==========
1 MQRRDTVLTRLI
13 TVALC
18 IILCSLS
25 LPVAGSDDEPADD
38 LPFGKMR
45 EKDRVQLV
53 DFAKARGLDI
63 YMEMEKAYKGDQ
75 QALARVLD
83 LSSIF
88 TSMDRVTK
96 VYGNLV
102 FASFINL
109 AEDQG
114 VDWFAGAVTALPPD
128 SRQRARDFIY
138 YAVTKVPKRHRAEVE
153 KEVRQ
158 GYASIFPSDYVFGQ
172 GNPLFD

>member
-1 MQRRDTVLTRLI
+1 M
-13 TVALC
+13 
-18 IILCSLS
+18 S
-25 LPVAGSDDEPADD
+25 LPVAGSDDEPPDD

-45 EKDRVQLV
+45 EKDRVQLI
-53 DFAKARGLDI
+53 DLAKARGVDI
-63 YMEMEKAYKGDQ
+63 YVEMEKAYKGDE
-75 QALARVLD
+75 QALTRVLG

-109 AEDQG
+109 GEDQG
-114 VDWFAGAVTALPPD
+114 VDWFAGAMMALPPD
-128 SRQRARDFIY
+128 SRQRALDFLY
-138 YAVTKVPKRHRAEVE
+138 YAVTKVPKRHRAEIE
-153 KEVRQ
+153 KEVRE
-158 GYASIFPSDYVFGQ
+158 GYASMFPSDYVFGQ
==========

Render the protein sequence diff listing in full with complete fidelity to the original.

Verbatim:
1 MQRRDTVLTRLI
13 TVALC
18 IILCSLS
25 LPVAGSDDEPADD
38 LPFGKMR
45 EKDRVQLV
53 DFAKARGLDI
63 YMEMEKAYKGDQ
75 QALARVLD
83 LSSIF
88 TSMDRVTK
96 VYGNLV
102 FASFINL
109 AEDQG
114 VDWFAGAVTALPPD
128 SRQRARDFIY
138 YAVTKVPKRHRAEVE
153 KEVRQ
158 GYASIFPSDYVFGQ
172 GNPLFD

>member
-1 MQRRDTVLTRLI
+1 M
-13 TVALC
+13 
-18 IILCSLS
+18 S
-25 LPVAGSDDEPADD
+25 LPVAGSDDEPPDD

-45 EKDRVQLV
+45 EKDRVQLI
-53 DFAKARGLDI
+53 DLAKARGVDI
-63 YMEMEKAYKGDQ
+63 YVEMEKAYKGDE
-75 QALARVLD
+75 QALTRVLG

-109 AEDQG
+109 GEDQG
-114 VDWFAGAVTALPPD
+114 VDWFAGAMMALPPD
-128 SRQRARDFIY
+128 SRQRALDFLY
-138 YAVTKVPKRHRAEVE
+138 YAVTKVPKRHRAEIE
-153 KEVRQ
+153 KEVRE
-158 GYASIFPSDYVFGQ
+158 GYASMFPSDYVFGQ